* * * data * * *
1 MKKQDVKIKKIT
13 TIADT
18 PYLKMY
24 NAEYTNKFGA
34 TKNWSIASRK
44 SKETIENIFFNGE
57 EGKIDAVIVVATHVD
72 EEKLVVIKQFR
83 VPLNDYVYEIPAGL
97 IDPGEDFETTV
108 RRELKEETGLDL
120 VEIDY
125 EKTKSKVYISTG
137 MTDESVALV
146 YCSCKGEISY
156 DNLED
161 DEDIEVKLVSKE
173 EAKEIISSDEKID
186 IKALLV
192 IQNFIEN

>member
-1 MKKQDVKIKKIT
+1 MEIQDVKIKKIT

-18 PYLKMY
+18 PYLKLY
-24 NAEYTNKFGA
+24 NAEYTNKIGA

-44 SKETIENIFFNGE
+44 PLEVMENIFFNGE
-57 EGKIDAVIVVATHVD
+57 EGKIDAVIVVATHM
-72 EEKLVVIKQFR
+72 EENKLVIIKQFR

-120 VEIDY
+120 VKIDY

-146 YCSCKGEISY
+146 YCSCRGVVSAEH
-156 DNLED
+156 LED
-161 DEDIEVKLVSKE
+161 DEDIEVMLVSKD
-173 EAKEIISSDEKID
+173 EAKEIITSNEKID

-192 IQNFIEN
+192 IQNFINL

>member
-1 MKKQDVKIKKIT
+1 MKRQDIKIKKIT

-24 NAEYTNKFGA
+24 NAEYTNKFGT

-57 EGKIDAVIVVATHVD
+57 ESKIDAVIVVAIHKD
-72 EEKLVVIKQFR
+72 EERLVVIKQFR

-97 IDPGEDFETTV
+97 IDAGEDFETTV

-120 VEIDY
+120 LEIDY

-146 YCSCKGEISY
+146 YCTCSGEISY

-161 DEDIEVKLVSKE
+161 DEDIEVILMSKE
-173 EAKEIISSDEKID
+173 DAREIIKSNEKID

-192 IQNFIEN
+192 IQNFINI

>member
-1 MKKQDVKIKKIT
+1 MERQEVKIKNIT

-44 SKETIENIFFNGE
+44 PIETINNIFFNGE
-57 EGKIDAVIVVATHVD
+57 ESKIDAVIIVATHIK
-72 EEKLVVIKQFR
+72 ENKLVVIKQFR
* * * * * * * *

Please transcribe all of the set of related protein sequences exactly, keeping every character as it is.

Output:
1 MKKQDVKIKKIT
13 TIADT
18 PYLKMY
24 NAEYTNKFGA
34 TKNWSIASRK
44 SKETIENIFFNGE
57 EGKIDAVIVVATHVD
72 EEKLVVIKQFR
83 VPLNDYVYEIPAGL
97 IDPGEDFETTV
108 RRELKEETGLDL
120 VEIDY
125 EKTKSKVYISTG
137 MTDESVALV
146 YCSCKGEISY
156 DNLED
161 DEDIEVKLVSKE
173 EAKEIISSDEKID
186 IKALLV
192 IQNFIEN

>member
-1 MKKQDVKIKKIT
+1 MEIQDVKIKKIT

-18 PYLKMY
+18 PYLKLY
-24 NAEYTNKFGA
+24 NAEYTNKIGA

-44 SKETIENIFFNGE
+44 PLEVMENIFFNGE
-57 EGKIDAVIVVATHVD
+57 EGKIDAVIVVATHM
-72 EEKLVVIKQFR
+72 EENKLVIIKQFR

-120 VEIDY
+120 VKIDY

-146 YCSCKGEISY
+146 YCSCRGVVSAEH
-156 DNLED
+156 LED
-161 DEDIEVKLVSKE
+161 DEDIEVMLVSKD
-173 EAKEIISSDEKID
+173 EAKEIITSNEKID

-192 IQNFIEN
+192 IQNFINL

>member
-1 MKKQDVKIKKIT
+1 MKRQDIKIKKIT

-24 NAEYTNKFGA
+24 NAEYTNKFGT

-57 EGKIDAVIVVATHVD
+57 ESKIDAVIVVAIHKD
-72 EEKLVVIKQFR
+72 EERLVVIKQFR

-97 IDPGEDFETTV
+97 IDAGEDFETTV

-120 VEIDY
+120 LEIDY

-146 YCSCKGEISY
+146 YCTCSGEISY

-161 DEDIEVKLVSKE
+161 DEDIEVILMSKE
-173 EAKEIISSDEKID
+173 DAREIIKSNEKID

-192 IQNFIEN
+192 IQNFINI

>member
-1 MKKQDVKIKKIT
+1 MERQEVKIKNIT

-44 SKETIENIFFNGE
+44 PIETINNIFFNGE
-57 EGKIDAVIVVATHVD
+57 ESKIDAVIIVATHIK
-72 EEKLVVIKQFR
+72 ENKLVVIKQFR